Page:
(A) Based on your risk situation, you may choose 30 seconds or between 1 and 5 minutes.
(7) Set your smartphone to erase all data after 10 wrong PIN attempts.
(A) This keeps someone from hacking into your phone if it is lost or stolen.
(B) Make sure to have a backup of your personal data first!
(C) If you have small children, you may not want to set this security feature. :-)
(8) Encrypt your filesystem.
(A) This is done automatically on the iPhone; it must be initiated on most Android devices (although manufacturers of newer Android phones may be activating this feature by default). See online documentation for your particular device.
Miscellaneous Important Security Practices
(9) Use separate, strong passwords for important apps (email, banking, Facebook, etc.)
(A) Reusing passwords makes it simple for crooks to hack into many of your accounts. This happens all the time; don’t do it! Use strong, unique passwords for any account you want to remain private.
(B) SI suggest you use a password manager program that remembers and encrypts your passwords. Consider using Dashlane, LastPass, or 1Password.
(i) Never let a web-browser remember your passwords as that is easy to hack into.
(ii) Newer versions of iOS [11 or later] offer to store passwords securely in the Keychain. This is secure, and thus fine to use if it works for you, but it is not as full-featured as these other recommended password programs.
(10) Only download Apps from certified sources (Apple Store or Google Play Store)
(A) Please note that some apps (especially free ones) may have viruses that may secretly steal your personal information. Be wary about downloading newer apps that have not been vetted over time. (This is more likely to happen with Android apps than iPhone apps.)
(B) Android allows you to install apps from other locations. Don’t!
(11) Don't jailbreak your iPhone or root your Android.
(A) If you don't know what this means, then you are good! :-)
(B) Don't jailbreak your device so you can get apps not available in the App store.
(C) Although at one time you (as a techie nerd :-) might have rooted your device to provide more security on your Android, you should no longer do so for any reason I am aware of.
(12) Wipe the data off an old phone before you recycle or sell it.
(A) You should delete all data and set it back to factory default settings before getting rid of it
Optional but Important Security Practices
(13) Run a Mobile Threat Defense (MTD) program (like Antivirus on a computer)
(A) MTD programs defend against malicious apps and network attacks.
(B) Some of the most highly rated and respected in the corporate arena may have free versions, such as: Lookout and Symantec Endpoint Protection (SEP) Mobile.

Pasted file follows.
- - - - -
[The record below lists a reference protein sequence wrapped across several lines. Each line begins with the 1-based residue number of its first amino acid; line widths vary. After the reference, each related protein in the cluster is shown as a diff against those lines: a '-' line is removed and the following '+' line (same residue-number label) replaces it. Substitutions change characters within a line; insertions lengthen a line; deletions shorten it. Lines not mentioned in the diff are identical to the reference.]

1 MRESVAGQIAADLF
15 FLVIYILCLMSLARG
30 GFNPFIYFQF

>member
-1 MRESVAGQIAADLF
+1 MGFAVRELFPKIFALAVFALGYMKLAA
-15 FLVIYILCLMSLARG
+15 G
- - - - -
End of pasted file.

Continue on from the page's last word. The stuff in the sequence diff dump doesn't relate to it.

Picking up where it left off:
(14) Backup your data (contacts, docs, photos, etc.). You can backup to your computer, or to an online/Cloud account.
(A) See the smartphone section of my "Simple Backup Strategy for Home Computers" document
(B) If you allow items from your phone to be stored in the Cloud (like Apple’s iCloud, etc.), then make sure to have VERY strong security and password for your Cloud/online account.
(15) Install a Security App to help find your lost phone and remotely wipe data if necessary.
(A) For the iPhone, you can use the built-in "Find My iPhone". Just activate it on your device.
(B) For Android, you need a third-party app to do this. (Consider the Lookout app.)
(C) See Resources in the full PDF document above for links to other anti-theft software
For the Extra "Privacy Conscious" User: If you are especially sensitive about your privacy, please consider the following additional steps:
(16) Manage your Location Settings. Consider which apps you allow to track you, especially when you are not using the app!
(A) Read the permissions an app is asking for when you install it. Be aware and don't give away more information about yourself than you mean to.
(B) Some apps can be configured to only allow location services when you are using that app.
(17) Consider disabling access to "Siri" or "Google Assistant" (etc.) when your smartphone is locked.
(A) The more convenience items you allow into your phone (without entering your PIN) make it easier to find out more information about you and your associates if it falls into the wrong hands. Consider your risk situation versus the convenience you require.
(B) Also, consider, do you always want your smartphone (and thus Apple or Google) listening to everything you say?! (It has to do this in order to hear when you say, "Hey Siri"; think about it.)
Hostile Environments: If you live or operate in a hostile environment (e.g. where your government may oppress freedom of speech, etc.), or if you are especially concerned about security due to the nature of your business, then you should strongly consider the steps listed in the full "Smartphone Security" PDF (link above), besides getting professional consulting for personalized advice.